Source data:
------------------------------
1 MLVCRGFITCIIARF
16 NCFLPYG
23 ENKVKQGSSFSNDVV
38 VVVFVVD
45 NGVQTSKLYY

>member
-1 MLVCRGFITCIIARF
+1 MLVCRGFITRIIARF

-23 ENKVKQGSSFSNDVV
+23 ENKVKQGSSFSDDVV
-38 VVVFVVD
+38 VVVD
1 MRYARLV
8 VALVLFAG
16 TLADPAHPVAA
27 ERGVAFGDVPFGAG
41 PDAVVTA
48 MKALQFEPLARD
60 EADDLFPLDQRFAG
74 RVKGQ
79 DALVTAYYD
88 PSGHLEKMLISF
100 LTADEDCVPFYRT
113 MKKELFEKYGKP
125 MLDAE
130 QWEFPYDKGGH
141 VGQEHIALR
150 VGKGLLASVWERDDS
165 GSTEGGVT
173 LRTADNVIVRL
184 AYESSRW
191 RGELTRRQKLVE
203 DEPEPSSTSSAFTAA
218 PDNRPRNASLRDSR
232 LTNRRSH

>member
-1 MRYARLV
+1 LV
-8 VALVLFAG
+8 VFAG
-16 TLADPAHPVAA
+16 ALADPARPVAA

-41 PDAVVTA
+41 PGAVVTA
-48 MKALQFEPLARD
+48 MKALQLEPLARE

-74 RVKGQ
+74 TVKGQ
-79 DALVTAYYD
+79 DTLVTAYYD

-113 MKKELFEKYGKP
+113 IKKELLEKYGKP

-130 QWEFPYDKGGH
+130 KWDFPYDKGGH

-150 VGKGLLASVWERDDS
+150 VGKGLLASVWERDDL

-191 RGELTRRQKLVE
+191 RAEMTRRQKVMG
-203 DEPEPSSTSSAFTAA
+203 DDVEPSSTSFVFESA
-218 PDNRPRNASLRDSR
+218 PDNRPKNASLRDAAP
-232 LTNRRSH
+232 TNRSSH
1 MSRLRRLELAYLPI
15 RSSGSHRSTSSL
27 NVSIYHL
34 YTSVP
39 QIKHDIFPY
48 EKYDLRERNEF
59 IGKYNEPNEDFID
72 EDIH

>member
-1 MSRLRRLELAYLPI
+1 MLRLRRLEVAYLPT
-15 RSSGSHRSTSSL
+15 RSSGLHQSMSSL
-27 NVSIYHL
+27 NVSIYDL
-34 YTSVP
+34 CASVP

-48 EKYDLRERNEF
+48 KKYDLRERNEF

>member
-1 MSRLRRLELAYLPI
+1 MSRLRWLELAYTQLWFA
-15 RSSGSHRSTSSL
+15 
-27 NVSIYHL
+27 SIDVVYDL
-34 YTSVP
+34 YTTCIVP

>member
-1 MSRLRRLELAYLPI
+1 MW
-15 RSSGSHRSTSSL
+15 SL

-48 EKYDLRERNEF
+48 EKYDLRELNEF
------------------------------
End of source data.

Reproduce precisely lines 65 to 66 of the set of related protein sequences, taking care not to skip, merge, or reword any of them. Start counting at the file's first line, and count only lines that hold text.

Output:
1 MSRLRRLELAYLPI
15 RSSGSHRSTSSL